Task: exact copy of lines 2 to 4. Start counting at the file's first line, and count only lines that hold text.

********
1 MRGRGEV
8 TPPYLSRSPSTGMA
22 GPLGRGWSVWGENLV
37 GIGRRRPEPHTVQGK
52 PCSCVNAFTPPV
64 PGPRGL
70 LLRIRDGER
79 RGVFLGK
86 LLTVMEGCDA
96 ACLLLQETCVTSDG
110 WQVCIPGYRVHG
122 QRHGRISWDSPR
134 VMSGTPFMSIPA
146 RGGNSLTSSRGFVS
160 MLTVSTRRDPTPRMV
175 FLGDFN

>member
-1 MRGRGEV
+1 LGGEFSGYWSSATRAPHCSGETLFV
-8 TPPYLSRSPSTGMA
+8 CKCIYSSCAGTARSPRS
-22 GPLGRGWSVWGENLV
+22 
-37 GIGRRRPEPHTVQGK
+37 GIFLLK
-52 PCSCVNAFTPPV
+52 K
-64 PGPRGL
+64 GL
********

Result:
8 TPPYLSRSPSTGMA
22 GPLGRGWSVWGENLV
37 GIGRRRPEPHTVQGK